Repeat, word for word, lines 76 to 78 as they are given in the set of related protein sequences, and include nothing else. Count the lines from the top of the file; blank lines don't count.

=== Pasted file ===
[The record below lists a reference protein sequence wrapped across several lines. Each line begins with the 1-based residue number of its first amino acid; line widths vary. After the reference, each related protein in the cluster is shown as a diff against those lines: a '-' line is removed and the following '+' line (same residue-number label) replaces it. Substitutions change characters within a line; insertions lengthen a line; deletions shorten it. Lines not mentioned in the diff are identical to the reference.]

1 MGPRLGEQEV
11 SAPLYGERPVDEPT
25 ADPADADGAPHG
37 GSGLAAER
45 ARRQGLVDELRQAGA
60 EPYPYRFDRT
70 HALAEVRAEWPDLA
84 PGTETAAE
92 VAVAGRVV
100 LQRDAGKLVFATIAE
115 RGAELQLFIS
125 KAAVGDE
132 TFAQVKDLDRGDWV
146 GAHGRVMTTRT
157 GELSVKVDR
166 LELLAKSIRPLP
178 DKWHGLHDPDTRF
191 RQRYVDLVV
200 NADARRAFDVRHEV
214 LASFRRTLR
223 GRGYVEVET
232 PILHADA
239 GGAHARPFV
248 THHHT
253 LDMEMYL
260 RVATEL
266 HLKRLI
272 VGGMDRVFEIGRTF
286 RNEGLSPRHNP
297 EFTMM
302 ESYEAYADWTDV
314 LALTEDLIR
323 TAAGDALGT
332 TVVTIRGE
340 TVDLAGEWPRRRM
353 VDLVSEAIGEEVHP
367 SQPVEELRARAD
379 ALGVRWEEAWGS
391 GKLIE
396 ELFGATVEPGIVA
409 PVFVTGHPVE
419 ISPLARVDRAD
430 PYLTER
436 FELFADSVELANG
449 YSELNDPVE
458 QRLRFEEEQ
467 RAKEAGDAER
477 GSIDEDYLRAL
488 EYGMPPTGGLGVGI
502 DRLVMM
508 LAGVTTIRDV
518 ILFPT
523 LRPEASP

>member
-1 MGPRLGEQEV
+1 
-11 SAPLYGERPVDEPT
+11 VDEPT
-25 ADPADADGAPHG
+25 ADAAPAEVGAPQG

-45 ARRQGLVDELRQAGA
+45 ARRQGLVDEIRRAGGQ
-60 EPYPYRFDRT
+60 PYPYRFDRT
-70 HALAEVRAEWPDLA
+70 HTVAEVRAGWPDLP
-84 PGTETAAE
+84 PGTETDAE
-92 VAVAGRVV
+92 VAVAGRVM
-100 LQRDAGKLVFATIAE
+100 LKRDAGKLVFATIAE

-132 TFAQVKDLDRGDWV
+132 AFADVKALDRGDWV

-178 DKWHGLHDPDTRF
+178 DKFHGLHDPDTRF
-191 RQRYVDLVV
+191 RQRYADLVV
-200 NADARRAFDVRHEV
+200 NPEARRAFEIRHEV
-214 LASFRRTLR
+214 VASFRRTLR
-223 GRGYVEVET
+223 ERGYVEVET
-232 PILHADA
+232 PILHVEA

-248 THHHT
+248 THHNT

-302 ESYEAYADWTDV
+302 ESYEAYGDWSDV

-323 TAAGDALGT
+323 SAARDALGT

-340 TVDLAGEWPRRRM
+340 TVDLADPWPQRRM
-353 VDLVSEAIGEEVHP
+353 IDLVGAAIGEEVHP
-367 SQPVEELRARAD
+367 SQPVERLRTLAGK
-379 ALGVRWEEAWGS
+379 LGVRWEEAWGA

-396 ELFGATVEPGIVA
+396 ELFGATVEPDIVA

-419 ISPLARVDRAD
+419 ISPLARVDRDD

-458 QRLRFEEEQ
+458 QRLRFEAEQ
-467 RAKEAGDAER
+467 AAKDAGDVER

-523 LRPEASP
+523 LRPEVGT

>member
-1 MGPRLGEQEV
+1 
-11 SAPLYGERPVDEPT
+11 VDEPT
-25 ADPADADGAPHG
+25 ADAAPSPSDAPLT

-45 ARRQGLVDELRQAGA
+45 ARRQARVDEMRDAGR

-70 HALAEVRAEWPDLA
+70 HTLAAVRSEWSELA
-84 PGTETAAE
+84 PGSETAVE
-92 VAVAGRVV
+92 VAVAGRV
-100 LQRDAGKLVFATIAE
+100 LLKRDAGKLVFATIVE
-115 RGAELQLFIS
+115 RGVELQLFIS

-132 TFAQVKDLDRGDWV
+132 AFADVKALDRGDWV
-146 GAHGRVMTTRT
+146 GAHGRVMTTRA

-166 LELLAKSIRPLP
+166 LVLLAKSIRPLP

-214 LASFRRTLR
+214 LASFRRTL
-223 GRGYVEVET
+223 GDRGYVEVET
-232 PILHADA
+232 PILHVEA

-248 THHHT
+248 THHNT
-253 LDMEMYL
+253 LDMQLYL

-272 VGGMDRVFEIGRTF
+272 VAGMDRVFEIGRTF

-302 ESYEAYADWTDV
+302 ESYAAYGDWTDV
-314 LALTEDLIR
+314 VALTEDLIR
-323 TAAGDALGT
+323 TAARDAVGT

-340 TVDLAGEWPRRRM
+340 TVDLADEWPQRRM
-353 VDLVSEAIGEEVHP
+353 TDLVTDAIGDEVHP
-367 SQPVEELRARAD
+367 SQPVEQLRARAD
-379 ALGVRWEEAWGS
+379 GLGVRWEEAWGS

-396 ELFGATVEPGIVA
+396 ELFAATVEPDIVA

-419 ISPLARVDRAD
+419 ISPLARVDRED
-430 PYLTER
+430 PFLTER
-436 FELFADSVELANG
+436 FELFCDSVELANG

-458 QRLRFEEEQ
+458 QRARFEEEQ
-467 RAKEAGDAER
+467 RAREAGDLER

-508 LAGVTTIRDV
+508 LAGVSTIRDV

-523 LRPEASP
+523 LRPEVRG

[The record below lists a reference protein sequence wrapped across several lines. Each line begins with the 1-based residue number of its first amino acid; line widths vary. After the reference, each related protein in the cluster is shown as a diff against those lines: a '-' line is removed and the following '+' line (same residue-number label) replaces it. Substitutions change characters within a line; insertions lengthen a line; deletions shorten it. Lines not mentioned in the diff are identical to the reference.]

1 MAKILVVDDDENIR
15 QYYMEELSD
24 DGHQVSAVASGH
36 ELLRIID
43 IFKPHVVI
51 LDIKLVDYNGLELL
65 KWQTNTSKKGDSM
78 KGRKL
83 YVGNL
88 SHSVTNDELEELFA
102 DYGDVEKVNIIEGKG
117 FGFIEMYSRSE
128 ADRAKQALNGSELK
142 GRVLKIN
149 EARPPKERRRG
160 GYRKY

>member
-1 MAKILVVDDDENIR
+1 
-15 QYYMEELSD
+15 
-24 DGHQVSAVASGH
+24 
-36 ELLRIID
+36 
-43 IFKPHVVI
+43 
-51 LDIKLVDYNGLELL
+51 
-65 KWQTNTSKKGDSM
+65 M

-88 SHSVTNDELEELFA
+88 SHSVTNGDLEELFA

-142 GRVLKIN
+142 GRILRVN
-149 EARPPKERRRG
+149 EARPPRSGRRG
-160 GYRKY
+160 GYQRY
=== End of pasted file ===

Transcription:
-178 DKWHGLHDPDTRF
+178 DKFHGLHDPDTRF
-191 RQRYVDLVV